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Minneapolis, MN, United States

Grant
Agency: Department of Defense | Branch: Air Force | Program: SBIR | Phase: Phase I | Award Amount: 100.00K | Year: 2010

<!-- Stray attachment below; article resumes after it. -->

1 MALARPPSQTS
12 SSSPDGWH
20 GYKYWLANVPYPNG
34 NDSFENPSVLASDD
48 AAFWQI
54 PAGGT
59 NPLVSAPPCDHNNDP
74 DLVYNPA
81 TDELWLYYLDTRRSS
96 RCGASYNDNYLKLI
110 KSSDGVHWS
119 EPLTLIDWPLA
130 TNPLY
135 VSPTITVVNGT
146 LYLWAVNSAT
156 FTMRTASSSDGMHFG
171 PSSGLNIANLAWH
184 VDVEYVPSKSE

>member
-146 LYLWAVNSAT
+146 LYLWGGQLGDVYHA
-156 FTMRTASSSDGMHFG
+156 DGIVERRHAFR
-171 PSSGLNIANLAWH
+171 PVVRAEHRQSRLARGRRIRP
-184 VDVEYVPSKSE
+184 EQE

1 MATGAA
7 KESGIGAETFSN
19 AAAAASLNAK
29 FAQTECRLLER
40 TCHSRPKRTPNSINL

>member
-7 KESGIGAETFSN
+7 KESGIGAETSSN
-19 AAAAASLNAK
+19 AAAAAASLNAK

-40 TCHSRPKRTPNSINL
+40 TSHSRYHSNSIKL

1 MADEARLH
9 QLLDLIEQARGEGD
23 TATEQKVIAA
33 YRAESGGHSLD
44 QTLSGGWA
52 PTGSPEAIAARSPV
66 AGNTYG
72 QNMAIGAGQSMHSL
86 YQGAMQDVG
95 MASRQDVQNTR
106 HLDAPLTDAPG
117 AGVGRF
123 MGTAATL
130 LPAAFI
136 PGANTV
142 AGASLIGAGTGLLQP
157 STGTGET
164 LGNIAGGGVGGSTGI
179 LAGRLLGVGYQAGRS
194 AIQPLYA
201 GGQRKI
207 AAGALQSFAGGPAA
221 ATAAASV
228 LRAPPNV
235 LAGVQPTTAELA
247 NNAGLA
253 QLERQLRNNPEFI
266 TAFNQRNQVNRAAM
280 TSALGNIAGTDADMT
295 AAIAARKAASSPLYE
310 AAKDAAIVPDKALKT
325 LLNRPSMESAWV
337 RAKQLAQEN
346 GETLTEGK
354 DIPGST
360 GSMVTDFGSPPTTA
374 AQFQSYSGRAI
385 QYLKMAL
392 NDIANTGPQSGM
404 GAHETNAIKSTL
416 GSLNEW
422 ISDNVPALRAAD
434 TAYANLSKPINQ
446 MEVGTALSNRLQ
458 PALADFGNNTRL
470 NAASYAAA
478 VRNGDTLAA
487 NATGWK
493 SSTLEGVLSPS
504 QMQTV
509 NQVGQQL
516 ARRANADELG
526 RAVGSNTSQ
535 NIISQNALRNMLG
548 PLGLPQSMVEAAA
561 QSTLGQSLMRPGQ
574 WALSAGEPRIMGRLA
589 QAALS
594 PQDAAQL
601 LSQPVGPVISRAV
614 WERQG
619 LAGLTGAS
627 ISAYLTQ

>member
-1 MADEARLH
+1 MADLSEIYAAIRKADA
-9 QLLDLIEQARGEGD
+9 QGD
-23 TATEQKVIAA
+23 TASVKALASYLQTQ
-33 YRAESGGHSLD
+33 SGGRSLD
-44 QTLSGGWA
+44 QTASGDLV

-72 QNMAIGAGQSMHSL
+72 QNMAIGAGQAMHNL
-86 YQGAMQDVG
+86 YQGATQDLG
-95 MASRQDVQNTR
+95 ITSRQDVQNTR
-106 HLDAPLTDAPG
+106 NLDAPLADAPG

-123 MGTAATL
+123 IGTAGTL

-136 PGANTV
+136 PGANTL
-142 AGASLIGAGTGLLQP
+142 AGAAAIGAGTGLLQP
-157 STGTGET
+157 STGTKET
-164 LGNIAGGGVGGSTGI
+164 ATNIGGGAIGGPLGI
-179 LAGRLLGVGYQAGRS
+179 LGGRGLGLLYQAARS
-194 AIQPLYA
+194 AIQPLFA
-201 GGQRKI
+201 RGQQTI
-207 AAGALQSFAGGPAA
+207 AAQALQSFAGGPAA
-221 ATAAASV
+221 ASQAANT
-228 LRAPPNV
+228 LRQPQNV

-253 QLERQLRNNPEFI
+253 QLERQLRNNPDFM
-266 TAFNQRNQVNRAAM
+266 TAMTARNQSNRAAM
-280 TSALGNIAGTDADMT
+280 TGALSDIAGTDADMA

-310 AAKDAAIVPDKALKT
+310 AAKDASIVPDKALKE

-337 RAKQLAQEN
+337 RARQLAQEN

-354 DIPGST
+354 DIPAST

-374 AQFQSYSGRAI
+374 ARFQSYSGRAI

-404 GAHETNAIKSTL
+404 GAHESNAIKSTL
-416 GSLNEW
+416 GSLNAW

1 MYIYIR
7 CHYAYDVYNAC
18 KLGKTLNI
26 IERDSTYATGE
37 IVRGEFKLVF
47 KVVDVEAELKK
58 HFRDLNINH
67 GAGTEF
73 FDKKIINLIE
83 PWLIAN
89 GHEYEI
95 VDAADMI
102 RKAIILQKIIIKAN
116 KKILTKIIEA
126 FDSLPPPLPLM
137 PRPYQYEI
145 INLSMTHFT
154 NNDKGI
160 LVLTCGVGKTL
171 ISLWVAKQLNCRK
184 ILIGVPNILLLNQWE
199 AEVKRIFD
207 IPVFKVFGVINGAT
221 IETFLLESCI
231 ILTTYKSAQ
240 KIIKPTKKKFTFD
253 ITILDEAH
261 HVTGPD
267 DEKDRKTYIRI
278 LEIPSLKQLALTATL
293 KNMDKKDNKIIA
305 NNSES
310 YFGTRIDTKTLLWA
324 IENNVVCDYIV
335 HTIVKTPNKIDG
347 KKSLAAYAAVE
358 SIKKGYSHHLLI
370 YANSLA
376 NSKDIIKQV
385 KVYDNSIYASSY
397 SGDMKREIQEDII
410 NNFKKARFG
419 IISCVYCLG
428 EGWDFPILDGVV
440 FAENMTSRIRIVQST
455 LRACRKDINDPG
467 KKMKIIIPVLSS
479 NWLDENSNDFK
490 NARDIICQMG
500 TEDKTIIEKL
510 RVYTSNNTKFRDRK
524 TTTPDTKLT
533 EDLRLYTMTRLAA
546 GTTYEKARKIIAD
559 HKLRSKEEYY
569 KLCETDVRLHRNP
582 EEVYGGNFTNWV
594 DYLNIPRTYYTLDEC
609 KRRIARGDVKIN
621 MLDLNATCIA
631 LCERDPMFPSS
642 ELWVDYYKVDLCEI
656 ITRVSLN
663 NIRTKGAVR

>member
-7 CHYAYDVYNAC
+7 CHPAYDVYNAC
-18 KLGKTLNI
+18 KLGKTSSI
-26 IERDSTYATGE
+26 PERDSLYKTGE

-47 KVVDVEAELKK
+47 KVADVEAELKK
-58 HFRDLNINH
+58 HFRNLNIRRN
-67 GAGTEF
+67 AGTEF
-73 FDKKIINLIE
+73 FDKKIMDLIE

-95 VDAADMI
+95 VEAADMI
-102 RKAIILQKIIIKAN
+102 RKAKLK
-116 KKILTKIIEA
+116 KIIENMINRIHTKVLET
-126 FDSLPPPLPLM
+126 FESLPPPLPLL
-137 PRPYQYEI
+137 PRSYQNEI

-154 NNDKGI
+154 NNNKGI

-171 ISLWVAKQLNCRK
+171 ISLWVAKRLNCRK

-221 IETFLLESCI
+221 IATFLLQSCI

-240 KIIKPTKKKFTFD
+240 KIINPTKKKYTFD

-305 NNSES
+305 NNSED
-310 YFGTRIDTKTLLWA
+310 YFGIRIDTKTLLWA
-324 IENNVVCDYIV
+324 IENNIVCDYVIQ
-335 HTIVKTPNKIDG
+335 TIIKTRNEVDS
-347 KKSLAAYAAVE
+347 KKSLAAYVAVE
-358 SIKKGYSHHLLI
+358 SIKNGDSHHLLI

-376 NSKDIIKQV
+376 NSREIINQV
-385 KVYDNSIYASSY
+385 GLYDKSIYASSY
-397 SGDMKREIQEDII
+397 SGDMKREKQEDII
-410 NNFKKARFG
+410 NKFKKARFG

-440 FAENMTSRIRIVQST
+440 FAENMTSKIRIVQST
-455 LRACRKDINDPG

Grinding is used to satisfy figure and finish requirements for optics, removing successive layers of material to ensure alleviation of any damage created from the prior operation. Consequently, fabrication times are slow and expensive. The optics manufacturing industry currently lacks physics-based models needed to understand the impact of process and material variables on final part quality and costs. As a result, there exists a limited ability to improve these material removal processes. Our goal is to provide high throughput, low cost grinding processes enabled by physics-based modeling for accelerated development of reconnaissance windows. We will advance the physics-based machining models to simulate grinding in ceramics. Our AdvantEdge FEM software will provide the baseline technology to be enhanced for grinding process modeling. Technical objectives include: (1) advancing physics-based machining modeling for grinding of AlON, (2) validating physics-based model and (3) demonstrating process improvements for AlON via simulations. Anticipated results will demonstrate physics-based models to: (1) reduce per part lead times and grinding costs of optical windows by 50%, (2) enable high rate, low cost manufacture of optics, (3) eliminate expensive, time consuming trial-and-error process development, and (4) accelerate the insertion of new optical materials via significant reductions in process development time. BENEFIT: Selection of fabrication method for constructing aerial reconnaissance and airborne sensor windows are tightly coupled with the choice of the materials, the sizes of the optics and desired costs. Considerable resources are spent in making material choices, performing trial-and-error tests, and developing specialized equipment for proving out the product and process design. Insertion of new optical materials is frustrated by the slow pace of process development, thwarting their ability to achieve full potential. In optics manufacturing, the need for better figure and finish for the final surface – along with reduced subsurface damage and per-part costs – imparts special challenges on the grinding process design. Difficulty in observing material removal mechanisms during grinding makes it difficult to understand and control process factors that influence the final part quality. The goal of this project is to develop a first-principles, physics-based modeling approach that will allow for the identification of high-opportunity process operating envelopes and new tooling innovations, which would otherwise not be achieved without expensive, time-consuming trial-and-error approaches. Anticipated long-term benefits of the proposed research will improve the cost and performance of optical systems through improved understanding of material behavior under grinding and reduced process development costs. Commercial and societal benefits of this proposal include increased product performance and reduced manufacturing and maintenance costs for a variety of military and civilian optical systems. Benefits will be realized through: • Reduced component lead times and grinding costs of optical windows via high throughput grinding process • Elimination of expensive, time consuming trial-and-error process development • Process innovation enabled within the industry through validated digital simulation • Utilization of a highly automated, repeatable manufacturing process for a variety of optical materials and applications • Accelerated insertion of new optical materials via significant reductions in process development time • Validated, generalized physics-based models that can be readily applied to a wide range of optical sizes, geometries and materials • Advanced knowledge of material removal mechanisms in optical grinding In addition to the direct commercial benefits to industry, this project will: » Further increase the science and engineering knowledge base in both industry and academia regarding the fundamental relationships between materials, processes, and product quality; and » Remove significant cost barriers that exist when investigating truly innovative manufacturing methods and implementation thereof.